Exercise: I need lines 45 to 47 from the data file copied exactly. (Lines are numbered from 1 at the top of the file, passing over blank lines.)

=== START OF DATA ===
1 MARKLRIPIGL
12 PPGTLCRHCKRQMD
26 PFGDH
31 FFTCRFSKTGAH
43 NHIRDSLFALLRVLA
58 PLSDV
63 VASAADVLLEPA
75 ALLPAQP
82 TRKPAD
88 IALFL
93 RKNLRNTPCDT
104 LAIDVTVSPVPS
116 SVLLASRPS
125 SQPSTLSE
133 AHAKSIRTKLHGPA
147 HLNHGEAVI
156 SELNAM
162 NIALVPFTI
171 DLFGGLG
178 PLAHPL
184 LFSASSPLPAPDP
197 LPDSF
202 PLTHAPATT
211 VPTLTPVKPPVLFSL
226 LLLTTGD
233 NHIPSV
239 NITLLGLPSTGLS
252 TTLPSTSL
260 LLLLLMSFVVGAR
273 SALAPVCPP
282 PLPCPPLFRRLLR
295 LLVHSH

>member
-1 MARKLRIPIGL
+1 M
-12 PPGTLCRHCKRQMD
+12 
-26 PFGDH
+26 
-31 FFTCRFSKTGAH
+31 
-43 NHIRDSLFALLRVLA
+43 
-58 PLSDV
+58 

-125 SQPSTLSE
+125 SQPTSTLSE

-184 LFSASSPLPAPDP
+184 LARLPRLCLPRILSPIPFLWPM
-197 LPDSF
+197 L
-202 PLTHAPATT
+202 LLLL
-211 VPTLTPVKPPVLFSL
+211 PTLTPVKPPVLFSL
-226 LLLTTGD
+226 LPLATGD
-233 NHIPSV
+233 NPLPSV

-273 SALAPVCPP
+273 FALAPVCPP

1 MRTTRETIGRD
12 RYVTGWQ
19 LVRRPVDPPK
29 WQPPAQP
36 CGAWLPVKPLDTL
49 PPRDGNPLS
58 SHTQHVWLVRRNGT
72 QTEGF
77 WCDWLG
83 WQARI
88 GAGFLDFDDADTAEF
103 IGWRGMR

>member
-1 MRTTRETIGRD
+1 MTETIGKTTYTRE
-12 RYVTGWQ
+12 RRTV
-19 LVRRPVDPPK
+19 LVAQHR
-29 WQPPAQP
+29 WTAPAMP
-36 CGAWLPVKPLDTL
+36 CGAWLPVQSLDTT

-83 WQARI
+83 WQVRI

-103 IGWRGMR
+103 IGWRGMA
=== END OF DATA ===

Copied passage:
+58 

-125 SQPSTLSE
+125 SQPTSTLSE